A Modern Bike With Historic Ties: Why I’m Excited For The New Triumph Trophy
I’ll admit to having a bit of a disconnect with the younger generation when it comes to the bikes they choose to ride. It seems every young guy I see is riding a Honda, Yamaha or Kawasaki. These brands definitely make good bikes, and I’ve owned a couple myself. But I have to wonder if some of these kids have even heard of great brands like the British manufacturer Triumph, which are still sold in the U.S. despite their smaller (and aging) fanbase. Which might be why I’m so excited about the upcoming Triumph Trophy SE.
For older riders like myself, the Triumph Trophy likely conjures up instant images of Steve McQueen. Even the younger riders have probably heard of McQueen’s escapades in The Great Escape, which launched a whole generation of riders. Fewer might know that he was riding a Triumph TR6 Trophy in that movie. Marlon Brando rode a Triumph. So did James Dean. There’s definitely a nostalgia associated with this brand that’s undeniable.
The new Triumph Trophy SE is a modern bike through and through, however. The bike is brand new for this year, and marks Triumph’s entry into the sport touring market in the United States. The new Trophy is designed to go head-to-head with the BMW1600 and it looks like it’ll put up a good fight.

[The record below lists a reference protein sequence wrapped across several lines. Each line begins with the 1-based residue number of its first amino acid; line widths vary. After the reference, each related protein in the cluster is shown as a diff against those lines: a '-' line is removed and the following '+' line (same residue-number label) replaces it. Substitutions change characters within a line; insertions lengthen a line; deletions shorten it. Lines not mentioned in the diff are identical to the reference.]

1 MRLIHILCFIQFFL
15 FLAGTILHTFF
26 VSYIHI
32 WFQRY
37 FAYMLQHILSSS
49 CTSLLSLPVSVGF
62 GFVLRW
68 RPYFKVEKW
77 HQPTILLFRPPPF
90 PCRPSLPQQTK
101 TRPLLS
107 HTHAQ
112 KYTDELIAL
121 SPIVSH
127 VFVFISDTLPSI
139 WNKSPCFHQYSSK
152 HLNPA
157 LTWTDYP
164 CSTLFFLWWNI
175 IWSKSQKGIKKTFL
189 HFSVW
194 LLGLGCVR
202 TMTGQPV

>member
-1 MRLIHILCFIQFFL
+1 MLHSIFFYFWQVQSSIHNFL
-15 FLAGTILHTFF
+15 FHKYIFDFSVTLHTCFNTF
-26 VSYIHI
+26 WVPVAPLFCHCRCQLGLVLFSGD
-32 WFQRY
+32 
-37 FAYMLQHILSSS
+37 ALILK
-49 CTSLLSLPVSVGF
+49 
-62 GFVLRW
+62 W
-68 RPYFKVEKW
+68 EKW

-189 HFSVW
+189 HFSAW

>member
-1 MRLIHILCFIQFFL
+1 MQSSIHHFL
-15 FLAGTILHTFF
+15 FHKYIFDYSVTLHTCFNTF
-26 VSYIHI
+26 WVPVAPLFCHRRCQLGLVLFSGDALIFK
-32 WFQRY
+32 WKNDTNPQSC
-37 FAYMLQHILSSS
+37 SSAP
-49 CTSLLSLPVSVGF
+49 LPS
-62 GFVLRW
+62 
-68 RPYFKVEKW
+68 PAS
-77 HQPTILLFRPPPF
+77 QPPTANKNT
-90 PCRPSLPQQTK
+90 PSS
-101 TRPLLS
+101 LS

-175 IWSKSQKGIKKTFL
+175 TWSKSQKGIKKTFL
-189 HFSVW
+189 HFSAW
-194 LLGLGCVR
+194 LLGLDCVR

The Trophy uses the 1215cc engine featured on the brand’s Tiger Explorer model. This baby puts out 132 horsepower and 89 lb-ft of torque, which is plenty of power to get the blood pumping for an old geezer like me. According to Triumph, this includes a counter-rotating balancer shaft that will help smooth out the vibrations and keep longer rides from getting too annoying.
For a bike with such ties to history, the Trophy is ultra-modern in just about all other aspects. This is a luxury bike, designed for the rider who wants to go on long trips in comfort and style. Features include an electronically-adjustable windscreen, heated seats, 31-liter saddlebags and a cockpit storage box with a 12-volt outlet.
This all comes in the base version of the bike, but that won’t be available when the Trophy comes to North America in June 2013. American riders can only opt for the Trophy SE model, which is slightly more expensive but includes an electronic suspension upgrade, iPod/MP3 support, Bluetooth and a USB input.
I can’t really imagine McQueen riding a Trophy with iPod headphones in his ears, but it’s a sign of the times, I guess.